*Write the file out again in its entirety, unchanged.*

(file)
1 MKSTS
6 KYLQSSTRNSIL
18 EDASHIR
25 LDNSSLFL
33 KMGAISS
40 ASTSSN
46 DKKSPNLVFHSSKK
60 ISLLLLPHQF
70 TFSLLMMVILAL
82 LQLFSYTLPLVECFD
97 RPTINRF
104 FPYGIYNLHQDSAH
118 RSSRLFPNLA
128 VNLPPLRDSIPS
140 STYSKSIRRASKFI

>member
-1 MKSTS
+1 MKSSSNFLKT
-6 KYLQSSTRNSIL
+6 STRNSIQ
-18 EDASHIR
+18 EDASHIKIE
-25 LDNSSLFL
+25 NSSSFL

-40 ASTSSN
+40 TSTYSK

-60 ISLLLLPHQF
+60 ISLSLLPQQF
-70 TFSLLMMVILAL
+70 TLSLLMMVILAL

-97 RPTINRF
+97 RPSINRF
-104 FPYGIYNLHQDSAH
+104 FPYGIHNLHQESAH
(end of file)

1 MKSTS
6 KYLQSSTRNSIL
18 EDASHIR
25 LDNSSLFL
33 KMGAISS
40 ASTSSN
46 DKKSPNLVFHSSKK
60 ISLLLLPHQF
70 TFSLLMMVILAL
82 LQLFSYTLPLVECFD
97 RPTINRF
104 FPYGIYNLHQDSAH
118 RSSRLFPNLA
128 VNLPPLRDSIPS
140 STYSKSIRRASKFI

>member
-1 MKSTS
+1 MKSSSNFLKT
-6 KYLQSSTRNSIL
+6 STRNSIQ
-18 EDASHIR
+18 EDASHIKIE
-25 LDNSSLFL
+25 NSSSFL

-40 ASTSSN
+40 TSTYSK

-60 ISLLLLPHQF
+60 ISLSLLPQQF
-70 TFSLLMMVILAL
+70 TLSLLMMVILAL

-97 RPTINRF
+97 RPSINRF
-104 FPYGIYNLHQDSAH
+104 FPYGIHNLHQESAH